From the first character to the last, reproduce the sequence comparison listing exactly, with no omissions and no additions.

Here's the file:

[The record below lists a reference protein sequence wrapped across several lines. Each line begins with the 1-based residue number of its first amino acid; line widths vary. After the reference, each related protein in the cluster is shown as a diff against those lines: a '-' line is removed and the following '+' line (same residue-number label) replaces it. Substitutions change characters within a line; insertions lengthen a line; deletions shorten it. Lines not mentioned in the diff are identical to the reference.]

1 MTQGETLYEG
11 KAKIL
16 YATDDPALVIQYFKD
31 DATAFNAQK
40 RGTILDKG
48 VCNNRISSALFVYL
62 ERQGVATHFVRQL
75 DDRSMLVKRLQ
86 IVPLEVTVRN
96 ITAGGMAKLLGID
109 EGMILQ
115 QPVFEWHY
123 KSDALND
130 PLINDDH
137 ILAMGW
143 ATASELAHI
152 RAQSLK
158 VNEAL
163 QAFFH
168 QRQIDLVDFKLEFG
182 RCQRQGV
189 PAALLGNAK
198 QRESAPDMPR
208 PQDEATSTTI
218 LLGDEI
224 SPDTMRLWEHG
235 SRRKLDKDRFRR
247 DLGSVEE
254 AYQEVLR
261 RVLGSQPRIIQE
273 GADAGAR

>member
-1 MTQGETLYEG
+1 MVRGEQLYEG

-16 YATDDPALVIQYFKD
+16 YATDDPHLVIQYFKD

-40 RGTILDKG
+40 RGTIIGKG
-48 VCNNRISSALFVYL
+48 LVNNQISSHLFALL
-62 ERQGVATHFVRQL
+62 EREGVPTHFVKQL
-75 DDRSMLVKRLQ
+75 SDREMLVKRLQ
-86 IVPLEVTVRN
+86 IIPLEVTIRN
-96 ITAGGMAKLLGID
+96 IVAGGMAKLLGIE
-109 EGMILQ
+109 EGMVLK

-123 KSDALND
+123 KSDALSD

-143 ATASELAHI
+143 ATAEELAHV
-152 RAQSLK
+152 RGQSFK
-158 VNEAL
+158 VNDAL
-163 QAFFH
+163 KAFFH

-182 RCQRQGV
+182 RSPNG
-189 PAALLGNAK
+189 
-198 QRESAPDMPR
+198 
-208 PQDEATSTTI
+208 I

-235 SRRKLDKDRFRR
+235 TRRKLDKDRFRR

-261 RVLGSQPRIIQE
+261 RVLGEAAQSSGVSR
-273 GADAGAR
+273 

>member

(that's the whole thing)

[The record below lists a reference protein sequence wrapped across several lines. Each line begins with the 1-based residue number of its first amino acid; line widths vary. After the reference, each related protein in the cluster is shown as a diff against those lines: a '-' line is removed and the following '+' line (same residue-number label) replaces it. Substitutions change characters within a line; insertions lengthen a line; deletions shorten it. Lines not mentioned in the diff are identical to the reference.]

1 MTQGETLYEG
11 KAKIL
16 YATDDPALVIQYFKD
31 DATAFNAQK
40 RGTILDKG
48 VCNNRISSALFVYL
62 ERQGVATHFVRQL
75 DDRSMLVKRLQ
86 IVPLEVTVRN
96 ITAGGMAKLLGID
109 EGMILQ
115 QPVFEWHY
123 KSDALND
130 PLINDDH
137 ILAMGW
143 ATASELAHI
152 RAQSLK
158 VNEAL
163 QAFFH
168 QRQIDLVDFKLEFG
182 RCQRQGV
189 PAALLGNAK
198 QRESAPDMPR
208 PQDEATSTTI
218 LLGDEI
224 SPDTMRLWEHG
235 SRRKLDKDRFRR
247 DLGSVEE
254 AYQEVLR
261 RVLGSQPRIIQE
273 GADAGAR

>member
-1 MTQGETLYEG
+1 MVRGEQLYEG

-16 YATDDPALVIQYFKD
+16 YATDDPHLVIQYFKD

-40 RGTILDKG
+40 RGTIIGKG
-48 VCNNRISSALFVYL
+48 LVNNQISSHLFALL
-62 ERQGVATHFVRQL
+62 EREGVPTHFVKQL
-75 DDRSMLVKRLQ
+75 SDREMLVKRLQ
-86 IVPLEVTVRN
+86 IIPLEVTIRN
-96 ITAGGMAKLLGID
+96 IVAGGMAKLLGIE
-109 EGMILQ
+109 EGMVLK

-123 KSDALND
+123 KSDALSD

-143 ATASELAHI
+143 ATAEELAHV
-152 RAQSLK
+152 RGQSFK
-158 VNEAL
+158 VNDAL
-163 QAFFH
+163 KAFFH

-182 RCQRQGV
+182 RSPNG
-189 PAALLGNAK
+189 
-198 QRESAPDMPR
+198 
-208 PQDEATSTTI
+208 I

-235 SRRKLDKDRFRR
+235 TRRKLDKDRFRR

-261 RVLGSQPRIIQE
+261 RVLGEAAQSSGVSR
-273 GADAGAR
+273 

>member